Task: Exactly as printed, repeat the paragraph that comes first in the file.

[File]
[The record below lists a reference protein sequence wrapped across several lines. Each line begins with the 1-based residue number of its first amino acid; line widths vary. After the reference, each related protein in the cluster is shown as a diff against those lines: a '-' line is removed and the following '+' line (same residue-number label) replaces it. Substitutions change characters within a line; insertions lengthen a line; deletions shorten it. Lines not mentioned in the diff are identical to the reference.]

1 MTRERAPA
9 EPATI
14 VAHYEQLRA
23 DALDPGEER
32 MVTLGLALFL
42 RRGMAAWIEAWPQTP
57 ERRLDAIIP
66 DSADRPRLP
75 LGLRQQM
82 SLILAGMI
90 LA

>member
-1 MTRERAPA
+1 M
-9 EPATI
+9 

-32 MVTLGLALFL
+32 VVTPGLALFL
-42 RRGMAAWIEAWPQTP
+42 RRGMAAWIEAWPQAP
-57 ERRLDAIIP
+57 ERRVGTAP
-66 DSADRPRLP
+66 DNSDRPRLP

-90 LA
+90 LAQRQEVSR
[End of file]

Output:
[The record below lists a reference protein sequence wrapped across several lines. Each line begins with the 1-based residue number of its first amino acid; line widths vary. After the reference, each related protein in the cluster is shown as a diff against those lines: a '-' line is removed and the following '+' line (same residue-number label) replaces it. Substitutions change characters within a line; insertions lengthen a line; deletions shorten it. Lines not mentioned in the diff are identical to the reference.]